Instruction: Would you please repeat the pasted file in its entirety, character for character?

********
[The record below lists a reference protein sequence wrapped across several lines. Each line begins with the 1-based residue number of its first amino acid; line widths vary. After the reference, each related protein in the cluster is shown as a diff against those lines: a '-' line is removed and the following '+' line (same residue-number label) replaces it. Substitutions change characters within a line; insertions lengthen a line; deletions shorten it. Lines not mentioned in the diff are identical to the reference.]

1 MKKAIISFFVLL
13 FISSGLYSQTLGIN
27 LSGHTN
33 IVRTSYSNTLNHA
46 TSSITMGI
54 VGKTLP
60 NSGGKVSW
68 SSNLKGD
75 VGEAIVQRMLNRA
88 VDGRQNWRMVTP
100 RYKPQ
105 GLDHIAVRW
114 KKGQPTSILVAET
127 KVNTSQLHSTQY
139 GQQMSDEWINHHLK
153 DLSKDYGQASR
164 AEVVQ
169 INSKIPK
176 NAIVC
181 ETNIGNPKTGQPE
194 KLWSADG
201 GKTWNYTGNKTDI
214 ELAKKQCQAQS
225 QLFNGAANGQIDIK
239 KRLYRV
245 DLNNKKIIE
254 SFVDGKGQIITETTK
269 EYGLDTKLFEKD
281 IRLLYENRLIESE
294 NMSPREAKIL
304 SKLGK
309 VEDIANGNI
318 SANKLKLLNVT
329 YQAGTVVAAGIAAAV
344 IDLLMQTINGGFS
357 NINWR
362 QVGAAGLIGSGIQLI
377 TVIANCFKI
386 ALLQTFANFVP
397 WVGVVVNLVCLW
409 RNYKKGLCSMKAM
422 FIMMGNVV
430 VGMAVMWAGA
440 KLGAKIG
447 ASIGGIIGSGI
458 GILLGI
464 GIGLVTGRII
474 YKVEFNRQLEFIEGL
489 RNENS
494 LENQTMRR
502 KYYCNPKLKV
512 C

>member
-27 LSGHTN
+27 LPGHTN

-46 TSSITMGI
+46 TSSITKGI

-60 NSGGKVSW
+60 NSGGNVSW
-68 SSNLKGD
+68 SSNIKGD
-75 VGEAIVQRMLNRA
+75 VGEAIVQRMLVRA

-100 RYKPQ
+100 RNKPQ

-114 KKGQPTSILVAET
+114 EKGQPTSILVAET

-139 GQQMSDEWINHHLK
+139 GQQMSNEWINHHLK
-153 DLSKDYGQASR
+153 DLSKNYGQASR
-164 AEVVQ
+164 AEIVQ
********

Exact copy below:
[The record below lists a reference protein sequence wrapped across several lines. Each line begins with the 1-based residue number of its first amino acid; line widths vary. After the reference, each related protein in the cluster is shown as a diff against those lines: a '-' line is removed and the following '+' line (same residue-number label) replaces it. Substitutions change characters within a line; insertions lengthen a line; deletions shorten it. Lines not mentioned in the diff are identical to the reference.]

1 MKKAIISFFVLL
13 FISSGLYSQTLGIN
27 LSGHTN
33 IVRTSYSNTLNHA
46 TSSITMGI
54 VGKTLP
60 NSGGKVSW
68 SSNLKGD
75 VGEAIVQRMLNRA
88 VDGRQNWRMVTP
100 RYKPQ
105 GLDHIAVRW
114 KKGQPTSILVAET
127 KVNTSQLHSTQY
139 GQQMSDEWINHHLK
153 DLSKDYGQASR
164 AEVVQ
169 INSKIPK
176 NAIVC
181 ETNIGNPKTGQPE
194 KLWSADG
201 GKTWNYTGNKTDI
214 ELAKKQCQAQS
225 QLFNGAANGQIDIK
239 KRLYRV
245 DLNNKKIIE
254 SFVDGKGQIITETTK
269 EYGLDTKLFEKD
281 IRLLYENRLIESE
294 NMSPREAKIL
304 SKLGK
309 VEDIANGNI
318 SANKLKLLNVT
329 YQAGTVVAAGIAAAV
344 IDLLMQTINGGFS
357 NINWR
362 QVGAAGLIGSGIQLI
377 TVIANCFKI
386 ALLQTFANFVP
397 WVGVVVNLVCLW
409 RNYKKGLCSMKAM
422 FIMMGNVV
430 VGMAVMWAGA
440 KLGAKIG
447 ASIGGIIGSGI
458 GILLGI
464 GIGLVTGRII
474 YKVEFNRQLEFIEGL
489 RNENS
494 LENQTMRR
502 KYYCNPKLKV
512 C

>member
-27 LSGHTN
+27 LPGHTN

-46 TSSITMGI
+46 TSSITKGI

-60 NSGGKVSW
+60 NSGGNVSW
-68 SSNLKGD
+68 SSNIKGD
-75 VGEAIVQRMLNRA
+75 VGEAIVQRMLVRA

-100 RYKPQ
+100 RNKPQ

-114 KKGQPTSILVAET
+114 EKGQPTSILVAET

-139 GQQMSDEWINHHLK
+139 GQQMSNEWINHHLK
-153 DLSKDYGQASR
+153 DLSKNYGQASR
-164 AEVVQ
+164 AEIVQ